2019 February

Medicare for All?

Medicare for All vs. Single Payer System

62% of Americans support the idea of “Medicare for All” even though it’s not clear what it would cover, who it would cover or how it would be administered.

So what are people finding so appealing about it? The number of people supporting a single payer system is lower. Reportedly, only 48% of Americans want a single payer system even though the two are similar in concept.

Is that people understand Medicare coverage because they have had some experience with it or in their minds is there a fundamental difference?

Single payer systems are often plagued with access issues because all the resources are being consumed by older and sicker beneficiaries. However, if something is urgent and life threatening, it gets taken care of quickly. In short, it’s reactive care. That’s probably the scary part of a single payer system for most.

However, what few realize is that many of the single payer systems around the world have a commercial layer that provides access to complimentary care providers who help keep people healthy. Interestingly, the plans are often provided by employers and include luxury benefits like massage therapy.

Single payer vs. Medicare for All: What’s the difference to you?

Health + Healthcare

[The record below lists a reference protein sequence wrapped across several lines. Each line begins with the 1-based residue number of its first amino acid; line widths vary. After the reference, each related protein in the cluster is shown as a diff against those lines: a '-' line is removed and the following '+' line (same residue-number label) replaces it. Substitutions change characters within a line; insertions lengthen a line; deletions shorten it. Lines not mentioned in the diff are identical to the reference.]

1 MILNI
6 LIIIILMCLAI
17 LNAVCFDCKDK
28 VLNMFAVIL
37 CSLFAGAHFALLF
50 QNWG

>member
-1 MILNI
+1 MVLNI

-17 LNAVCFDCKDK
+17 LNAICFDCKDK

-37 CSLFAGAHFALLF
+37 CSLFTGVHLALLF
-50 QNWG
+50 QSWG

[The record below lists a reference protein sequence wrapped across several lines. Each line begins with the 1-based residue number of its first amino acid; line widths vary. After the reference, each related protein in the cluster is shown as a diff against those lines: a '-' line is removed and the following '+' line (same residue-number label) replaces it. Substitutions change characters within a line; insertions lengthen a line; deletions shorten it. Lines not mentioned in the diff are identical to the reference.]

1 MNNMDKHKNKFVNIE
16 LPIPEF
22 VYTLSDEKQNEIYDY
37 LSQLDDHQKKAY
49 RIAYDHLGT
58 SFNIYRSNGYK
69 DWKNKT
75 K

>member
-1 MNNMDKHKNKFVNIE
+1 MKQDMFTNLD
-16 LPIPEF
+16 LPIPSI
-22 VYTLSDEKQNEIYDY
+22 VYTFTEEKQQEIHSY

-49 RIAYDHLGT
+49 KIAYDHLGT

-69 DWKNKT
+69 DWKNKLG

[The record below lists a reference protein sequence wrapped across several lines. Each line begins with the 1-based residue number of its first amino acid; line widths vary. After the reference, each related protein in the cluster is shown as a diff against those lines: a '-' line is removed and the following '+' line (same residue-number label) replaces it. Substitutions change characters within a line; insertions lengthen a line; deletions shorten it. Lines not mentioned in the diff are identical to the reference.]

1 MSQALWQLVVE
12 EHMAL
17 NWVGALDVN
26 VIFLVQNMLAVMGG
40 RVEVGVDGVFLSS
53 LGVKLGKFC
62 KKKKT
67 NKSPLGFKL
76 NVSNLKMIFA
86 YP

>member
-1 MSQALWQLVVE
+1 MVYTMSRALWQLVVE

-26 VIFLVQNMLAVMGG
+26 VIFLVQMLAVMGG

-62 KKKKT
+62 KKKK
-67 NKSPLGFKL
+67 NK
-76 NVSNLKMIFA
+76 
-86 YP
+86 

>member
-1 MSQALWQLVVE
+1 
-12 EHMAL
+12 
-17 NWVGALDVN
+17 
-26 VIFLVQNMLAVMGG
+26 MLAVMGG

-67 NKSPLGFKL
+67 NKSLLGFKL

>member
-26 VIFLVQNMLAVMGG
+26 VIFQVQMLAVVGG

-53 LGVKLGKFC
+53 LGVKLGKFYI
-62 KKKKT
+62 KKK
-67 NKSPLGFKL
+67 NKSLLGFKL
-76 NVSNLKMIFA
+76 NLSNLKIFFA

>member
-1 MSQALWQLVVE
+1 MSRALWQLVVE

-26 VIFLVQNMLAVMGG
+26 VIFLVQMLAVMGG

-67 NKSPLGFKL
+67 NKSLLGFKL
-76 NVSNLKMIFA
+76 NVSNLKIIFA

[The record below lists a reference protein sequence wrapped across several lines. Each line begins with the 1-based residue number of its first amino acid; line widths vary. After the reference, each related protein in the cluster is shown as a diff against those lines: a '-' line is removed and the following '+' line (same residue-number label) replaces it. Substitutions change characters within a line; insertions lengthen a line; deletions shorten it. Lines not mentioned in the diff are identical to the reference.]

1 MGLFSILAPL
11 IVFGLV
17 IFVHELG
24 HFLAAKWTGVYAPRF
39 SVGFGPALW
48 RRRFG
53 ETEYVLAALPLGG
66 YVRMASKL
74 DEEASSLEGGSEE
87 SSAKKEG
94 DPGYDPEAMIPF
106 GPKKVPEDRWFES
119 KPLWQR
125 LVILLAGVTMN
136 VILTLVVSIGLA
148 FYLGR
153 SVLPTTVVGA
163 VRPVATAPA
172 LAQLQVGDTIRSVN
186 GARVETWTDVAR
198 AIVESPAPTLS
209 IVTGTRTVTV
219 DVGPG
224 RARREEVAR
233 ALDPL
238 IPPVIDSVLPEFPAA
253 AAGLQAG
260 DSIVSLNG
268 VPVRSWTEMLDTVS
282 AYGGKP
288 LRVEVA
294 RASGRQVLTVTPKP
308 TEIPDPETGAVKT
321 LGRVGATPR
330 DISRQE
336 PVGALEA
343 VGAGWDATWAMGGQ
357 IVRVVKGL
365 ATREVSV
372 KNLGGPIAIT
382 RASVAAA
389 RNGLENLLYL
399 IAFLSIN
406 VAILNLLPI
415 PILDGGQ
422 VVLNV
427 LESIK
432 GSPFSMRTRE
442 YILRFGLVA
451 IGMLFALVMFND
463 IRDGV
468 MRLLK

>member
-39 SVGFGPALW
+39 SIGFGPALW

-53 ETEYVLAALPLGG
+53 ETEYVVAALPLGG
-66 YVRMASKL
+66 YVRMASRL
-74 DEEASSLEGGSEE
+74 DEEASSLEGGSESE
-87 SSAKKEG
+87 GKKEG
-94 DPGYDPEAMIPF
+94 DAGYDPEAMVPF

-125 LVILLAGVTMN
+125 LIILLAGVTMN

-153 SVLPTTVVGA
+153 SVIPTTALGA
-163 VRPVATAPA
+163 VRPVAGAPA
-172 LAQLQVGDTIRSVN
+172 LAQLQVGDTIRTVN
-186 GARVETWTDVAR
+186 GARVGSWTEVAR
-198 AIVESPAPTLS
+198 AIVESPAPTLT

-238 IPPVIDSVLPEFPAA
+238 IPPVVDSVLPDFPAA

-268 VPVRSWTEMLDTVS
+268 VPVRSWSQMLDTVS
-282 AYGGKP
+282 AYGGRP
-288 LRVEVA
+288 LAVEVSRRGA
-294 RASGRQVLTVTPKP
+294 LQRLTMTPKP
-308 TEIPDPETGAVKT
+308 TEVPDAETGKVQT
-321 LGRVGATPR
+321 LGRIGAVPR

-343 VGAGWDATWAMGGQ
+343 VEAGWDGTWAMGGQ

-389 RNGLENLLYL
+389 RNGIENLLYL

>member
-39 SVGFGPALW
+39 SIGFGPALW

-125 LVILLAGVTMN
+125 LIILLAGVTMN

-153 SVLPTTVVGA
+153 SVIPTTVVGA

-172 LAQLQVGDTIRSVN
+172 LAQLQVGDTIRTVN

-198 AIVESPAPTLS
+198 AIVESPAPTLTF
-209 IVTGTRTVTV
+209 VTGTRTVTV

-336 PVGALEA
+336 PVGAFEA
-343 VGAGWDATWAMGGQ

Is health a personal choice or is there a role for physicians?

A friend recently said to me that the best thing a General Practitioner [GP] could do is write a referral to a specialist. He’s not in healthcare so I had to ask whether he thought GPs should help keep people healthy. He said no. Health is a personal choice.

Are GPs limited in what they can/should do for us by our limited expectations of them? Has the healthcare system trained people to have limited expectations? Or are GPs truly limited in their scope of work?

This conversation relates to another recent conversation with a dialysis nurse as well as our post on complimentary care providers. The dialysis nurse uses a GP that works as a complimentary care provider similar to a naturopathic doctor that helps assess among other things hormones and vitamin deficiencies that affect sleep, weight, mood etc.

The work of a complimentary care providers extend our ability to live healthy lives but few people know about them or know what they can do. Why?

The problem is that complimentary care providers are typically not integrated into the healthcare system and coverage is limited.

Apparently when they are integrated, GPs get the benefit of seeing what’s done and why. They get the full scope of the patient’s care. Patients get comprehensive care that helps them live healthier.